The opinion of the court was delivered by: Herndon, Chief Judge:
I. Introduction and Background
Pending before the Court are two motions to dismiss for lack of jurisdiction (Docs. 5 & 11). Defendants move the Court to dismiss this case for lack of subject matter jurisdiction as the amount in controversy has not been met. Plaintiff opposes the motions (Docs. 9 & 20). Based on the following, the Court grants the motions to dismiss for lack of jurisdiction.
On December 14, 2010, plaintiff Shelter Mutual Insurance Company ("Shelter") filed a complaint for declaratory judgment based on diversity jurisdiction, 28 U.S.C. § 1332 against defendants Caroline York, Gary York, Raymond C. Bense and Rose Anne Bense (Doc. 2). Shelter is an insurance company that issued a homeowner's policy and a personal umbrella liability policy to the Yorks. Shelterseeks a declaration that it does not owe a duty to defend or indemnify the Yorks in an underlying lawsuit filed by the Benses against the Yorks in the St. Clair County, Illinois Circuit Court. See Bense v. Yorks, 10-AR-1440. In the underlying suit, the Benses sued the Yorks alleging one count of trespass arising out of the Yorks' alleged failure to prevent mud from construction activities on the Yorks' land from flowing onto the Benses' property and pond. As a result of the flow of the mud into the pond, the pond has become silted in, and a large number of fish have died. The Benses' complaint seeks $30,000 in compensatory damages, $10,000 in punitive damages and costs of suit (Doc. 2-6, p. 3). Further, the Benses' complaint contains an affidavit from their attorney certifying that the money damages sought do not exceed $50,000.00. (Doc. 2-6, p. 4).
II. Motion to Dismiss for Lack of Jurisdiction
The standard applicable to a motion to dismiss under Fed.R.Civ.P. 12(b)(1) is similar to that for a Rule 12(b)(6) motion. The Court must accept all well-pleaded factual allegations as true and draw all reasonable inferences in favor of the plaintiff. United Phosphorus, Ltd. v. Angus Chem. Co., 322 F.3d 942, 946 (7th Cir. 2003). The party asserting jurisdiction bears the burden of proof on a Rule 12(b)(1) motion. Sprint Spectrum L.P. v. City of Carmel, Indiana, 361 F.3d 998, 1001 (7th Cir. 2004).
Defendants argue that the underlying claim, to a legal certainty, does not have a value in excess of $75,000. Specifically, defendants argue that the compensatory damages are only $30,000.00 and that by operation of IllinoisSupreme Court Rule 86, recovery in an AR case is limited $50,000.00. Further, defendants argue that pursuant to Illinois Supreme Court Rule 92(b), Benses' affidavit attached to the complaint stating that the damages do not exceed $50,000.00) prevents any judgment in excess of $50,000.00 in the underlying suit. Shelter contends that the amount in controversy has been met in this case because this is a declaratory action brought by an insurer and in such cases the amount in controversy is the maximum amount of its potential liability under the insurance contract. Thus, Shelter contends that the amount in controversy is $500,000.00 -- the liability limits of the policy that it issued to the Yorks.*fn1 Based on facts of this case, the Court agrees with defendants.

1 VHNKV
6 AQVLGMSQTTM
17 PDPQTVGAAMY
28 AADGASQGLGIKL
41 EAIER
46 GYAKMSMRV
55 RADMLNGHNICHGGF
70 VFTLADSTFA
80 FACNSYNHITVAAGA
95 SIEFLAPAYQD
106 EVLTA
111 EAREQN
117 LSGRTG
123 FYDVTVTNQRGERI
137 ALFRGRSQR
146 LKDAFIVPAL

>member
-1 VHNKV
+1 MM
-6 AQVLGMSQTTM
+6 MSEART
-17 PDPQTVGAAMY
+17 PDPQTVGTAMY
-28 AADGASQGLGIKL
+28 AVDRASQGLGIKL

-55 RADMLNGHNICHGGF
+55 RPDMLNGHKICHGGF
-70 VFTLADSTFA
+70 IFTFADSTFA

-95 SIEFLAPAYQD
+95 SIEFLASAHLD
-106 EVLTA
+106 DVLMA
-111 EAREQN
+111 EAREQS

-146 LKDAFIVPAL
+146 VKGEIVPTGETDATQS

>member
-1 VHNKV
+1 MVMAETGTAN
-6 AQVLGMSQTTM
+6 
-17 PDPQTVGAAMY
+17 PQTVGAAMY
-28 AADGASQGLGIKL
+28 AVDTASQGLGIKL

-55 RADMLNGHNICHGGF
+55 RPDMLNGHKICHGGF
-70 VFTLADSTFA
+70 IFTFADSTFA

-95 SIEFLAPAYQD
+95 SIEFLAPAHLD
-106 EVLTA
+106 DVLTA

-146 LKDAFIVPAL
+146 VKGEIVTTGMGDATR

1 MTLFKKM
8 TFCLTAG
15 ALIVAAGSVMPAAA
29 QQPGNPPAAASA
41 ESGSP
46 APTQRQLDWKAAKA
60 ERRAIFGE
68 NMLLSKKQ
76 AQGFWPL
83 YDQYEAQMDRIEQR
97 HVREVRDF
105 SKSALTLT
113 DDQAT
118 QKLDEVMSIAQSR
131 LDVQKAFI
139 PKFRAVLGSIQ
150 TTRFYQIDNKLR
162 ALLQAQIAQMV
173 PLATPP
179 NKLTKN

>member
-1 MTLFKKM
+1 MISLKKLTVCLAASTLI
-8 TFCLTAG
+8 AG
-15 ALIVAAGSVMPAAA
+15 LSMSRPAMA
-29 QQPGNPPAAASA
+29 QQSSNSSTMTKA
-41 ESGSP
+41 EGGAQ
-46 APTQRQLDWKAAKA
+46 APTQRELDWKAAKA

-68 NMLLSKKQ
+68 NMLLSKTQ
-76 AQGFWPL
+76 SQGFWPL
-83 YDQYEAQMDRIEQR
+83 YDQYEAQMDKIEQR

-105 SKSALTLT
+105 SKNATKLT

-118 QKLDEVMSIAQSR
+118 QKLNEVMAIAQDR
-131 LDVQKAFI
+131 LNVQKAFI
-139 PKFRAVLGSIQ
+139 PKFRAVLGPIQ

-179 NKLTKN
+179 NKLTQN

The statute regarding diversity jurisdiction, 28 U.S.C. § 1332, requires complete diversity between the parties plus an amount in controversy exceeding $75,000, exclusive of interest and costs. Complete diversity means that "none of the parties on either side of the litigation may be a citizen of the state of which a party on the other side is a citizen." Howell v. Tribune Entertainment Co., 106 F.3d 215, 217 (7th Cir.1997) (citations omitted).
As the parties do not contest that the parties are diverse, the only real issue before the Court is whether the amount in controversy is sufficient. The amount in controversy is the amount required to satisfy the plaintiff's demands in full on the date the suit begins. Oshana v. Coca-Cola Co., 472 F.3d 506, 510-511 (7th Cir. 2006). If little information is provided as to the value of a plaintiff's claims from the onset, a court can find, at times, that a defendant's good faith estimate of the stakes is acceptable if it is plausible and supported by the preponderance of the evidence." Id.
In diversity jurisdiction suits seeking declaratory judgment or an injunction, the amount in controversy is the value of the "object of the litigation." America's Moneyline, Inc. v. Coleman, 360 F.3d 782, 786 (7th Cir.2004). In other words, the amount in controversy is the amount at stake to either party of the suit. In re Brand Name Prescription Drugs Antitrust Litig., 123 F.3d 599, 609-610 (7th Cir.1997). The object of the litigation is valued either as "what the plaintiff stands to gain, or what it would cost the defendant to meet the plaintiff's demand." See Macken v. Jensen, 333 F.3d 797, 799-800 (7th Cir. 2003).
It is unlikely given the allegations in the declaratory judgment and the underlying complaint that the amount in controversy even exceeds $50,000.00 let alone the $75,000 threshold. As stated previously, the underlying lawsuit seeks compensatory damages of $30,000.00, punitive damages of $10,000.00 and costs of suits. Additionally, the Benses signed an affidavit certifying that the underlying claim does not exceed $50,000.00. Moreover, it is not plausible that the attorneys fees in the underlying case would exceed $35,000.00. At the time this litigation was filed, it was clear that the amount in controversy did come close to or exceed the$75,000.00 threshold for diversity jurisdiction. Thus, the Court finds that plaintiff's complaint does not allege an amount in controversy about the 75,000.00 threshold. Therefore, the Court lacks jurisdiction over Shelter's declaratory judgment.
Accordingly, the Court GRANTS defendants' motions to dismiss for lack of subject matter jurisdiction (Docs. 5 & 11). The Court DISMISSES ...